That's my mama I'm talking about! She's an amazing quilter with stitches so small they can barely be seen. Recently, one of her quilts called Tomboy Bride was included in an exhibition sent to China. The book shown is from that show and tells about each featured quilt and quilter. She's also been in a few other books and has taught quilting for many, many years at a local college. I own several of her quilts, I'm happy to say, and consider them my most prized possessions.

People ask me if I quilt. I say, "Yes, I can, but why should I?" I have many quilts already and will someday have more. I really don't see the point. I guess because it's not my favorite form of needlework. I like smocking, embroidery, and French handsewing much better.

Mama instilled in me a love of the needlearts, and I thank her heartily for taking the time and effort to fool with a stubborn, left-handed daughter. I love you, Mama!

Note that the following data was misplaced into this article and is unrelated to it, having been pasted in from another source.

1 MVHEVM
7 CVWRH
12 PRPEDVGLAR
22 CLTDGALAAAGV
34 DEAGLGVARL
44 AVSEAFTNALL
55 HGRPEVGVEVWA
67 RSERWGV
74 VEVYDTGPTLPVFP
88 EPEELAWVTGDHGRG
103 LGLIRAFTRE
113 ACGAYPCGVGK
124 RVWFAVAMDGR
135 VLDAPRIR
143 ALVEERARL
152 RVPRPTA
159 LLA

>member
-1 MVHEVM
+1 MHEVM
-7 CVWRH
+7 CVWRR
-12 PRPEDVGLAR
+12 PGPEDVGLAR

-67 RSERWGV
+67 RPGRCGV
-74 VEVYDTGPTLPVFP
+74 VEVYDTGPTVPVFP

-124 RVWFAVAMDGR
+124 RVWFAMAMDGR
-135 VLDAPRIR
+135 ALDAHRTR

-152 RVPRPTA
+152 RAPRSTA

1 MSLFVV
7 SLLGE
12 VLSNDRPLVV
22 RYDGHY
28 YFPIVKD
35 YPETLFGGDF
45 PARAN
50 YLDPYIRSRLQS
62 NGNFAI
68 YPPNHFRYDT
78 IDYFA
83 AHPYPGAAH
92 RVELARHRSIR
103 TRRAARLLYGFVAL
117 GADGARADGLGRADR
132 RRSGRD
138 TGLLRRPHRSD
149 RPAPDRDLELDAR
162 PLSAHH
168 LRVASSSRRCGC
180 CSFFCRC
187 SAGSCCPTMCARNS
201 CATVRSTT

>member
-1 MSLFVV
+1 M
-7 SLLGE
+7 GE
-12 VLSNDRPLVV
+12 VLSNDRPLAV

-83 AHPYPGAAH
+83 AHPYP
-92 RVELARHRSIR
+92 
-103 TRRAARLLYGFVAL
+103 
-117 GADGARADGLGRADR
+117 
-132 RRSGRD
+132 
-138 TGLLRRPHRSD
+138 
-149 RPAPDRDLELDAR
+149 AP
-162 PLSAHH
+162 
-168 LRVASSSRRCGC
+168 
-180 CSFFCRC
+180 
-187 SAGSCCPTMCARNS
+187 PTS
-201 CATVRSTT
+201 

Sunday, March 3, 2013

Too Many Choices

"This abundance of choice not only makes every transaction take ten times as long as it ought to, but in a strange way actually breeds dissatisfaction. The more there is, the more people crave, and the more they crave, the more they, well, crave more. You have a sense sometimes of being among millions and millions of people needing more and more of everything, constantly, infinitely, unquenchably. We appear to have created a society in which the principal pastime is grazing through retail establishments looking for things-textures, shapes, flavors--not before encountered."

I don't know who made the above quote, but I agree with it. This is why I almost never shop for clothes in a physical store. I shop for what I wear online. I've even bought chocolate, tea, herbs, books, and movie tickets that way. My senses are overwhelmed when there are too many choices. I'll walk into a dress shop, stop, and just stare. The choices are paralyzing, where in a catalog I can see what's for offer in very small bits. And even if something has to be sent back, it's worth it to me not to have to drive to the store, walk in and return the item, and try to find a replacement. It might cost a little extra in shipping, but having peace of mind is worth a few dollars.